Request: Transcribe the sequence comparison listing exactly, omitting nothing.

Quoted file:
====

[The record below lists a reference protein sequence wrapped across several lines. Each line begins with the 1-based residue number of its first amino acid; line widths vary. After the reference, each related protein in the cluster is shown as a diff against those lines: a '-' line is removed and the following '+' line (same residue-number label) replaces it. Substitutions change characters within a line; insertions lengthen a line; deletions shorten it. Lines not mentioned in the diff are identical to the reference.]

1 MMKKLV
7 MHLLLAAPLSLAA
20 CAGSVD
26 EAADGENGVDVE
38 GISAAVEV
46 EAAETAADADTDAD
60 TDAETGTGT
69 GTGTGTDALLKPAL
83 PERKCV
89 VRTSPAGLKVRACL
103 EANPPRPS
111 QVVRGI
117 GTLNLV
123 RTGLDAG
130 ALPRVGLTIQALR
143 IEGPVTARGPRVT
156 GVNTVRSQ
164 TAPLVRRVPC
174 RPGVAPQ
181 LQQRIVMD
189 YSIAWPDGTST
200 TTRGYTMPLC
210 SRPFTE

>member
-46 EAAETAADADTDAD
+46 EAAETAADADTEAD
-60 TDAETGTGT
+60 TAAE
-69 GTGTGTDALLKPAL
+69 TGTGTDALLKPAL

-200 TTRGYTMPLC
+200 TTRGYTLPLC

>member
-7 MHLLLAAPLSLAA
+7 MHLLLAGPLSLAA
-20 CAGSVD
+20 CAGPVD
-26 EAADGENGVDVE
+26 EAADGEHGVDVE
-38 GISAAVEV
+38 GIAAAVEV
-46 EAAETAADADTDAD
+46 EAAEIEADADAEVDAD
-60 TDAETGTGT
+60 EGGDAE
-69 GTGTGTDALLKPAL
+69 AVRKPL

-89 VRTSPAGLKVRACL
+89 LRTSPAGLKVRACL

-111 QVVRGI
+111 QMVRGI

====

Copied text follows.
[The record below lists a reference protein sequence wrapped across several lines. Each line begins with the 1-based residue number of its first amino acid; line widths vary. After the reference, each related protein in the cluster is shown as a diff against those lines: a '-' line is removed and the following '+' line (same residue-number label) replaces it. Substitutions change characters within a line; insertions lengthen a line; deletions shorten it. Lines not mentioned in the diff are identical to the reference.]

1 MMKKLV
7 MHLLLAAPLSLAA
20 CAGSVD
26 EAADGENGVDVE
38 GISAAVEV
46 EAAETAADADTDAD
60 TDAETGTGT
69 GTGTGTDALLKPAL
83 PERKCV
89 VRTSPAGLKVRACL
103 EANPPRPS
111 QVVRGI
117 GTLNLV
123 RTGLDAG
130 ALPRVGLTIQALR
143 IEGPVTARGPRVT
156 GVNTVRSQ
164 TAPLVRRVPC
174 RPGVAPQ
181 LQQRIVMD
189 YSIAWPDGTST
200 TTRGYTMPLC
210 SRPFTE

>member
-46 EAAETAADADTDAD
+46 EAAETAADADTEAD
-60 TDAETGTGT
+60 TAAE
-69 GTGTGTDALLKPAL
+69 TGTGTDALLKPAL

-200 TTRGYTMPLC
+200 TTRGYTLPLC

>member
-7 MHLLLAAPLSLAA
+7 MHLLLAGPLSLAA
-20 CAGSVD
+20 CAGPVD
-26 EAADGENGVDVE
+26 EAADGEHGVDVE
-38 GISAAVEV
+38 GIAAAVEV
-46 EAAETAADADTDAD
+46 EAAEIEADADAEVDAD
-60 TDAETGTGT
+60 EGGDAE
-69 GTGTGTDALLKPAL
+69 AVRKPL

-89 VRTSPAGLKVRACL
+89 LRTSPAGLKVRACL

-111 QVVRGI
+111 QMVRGI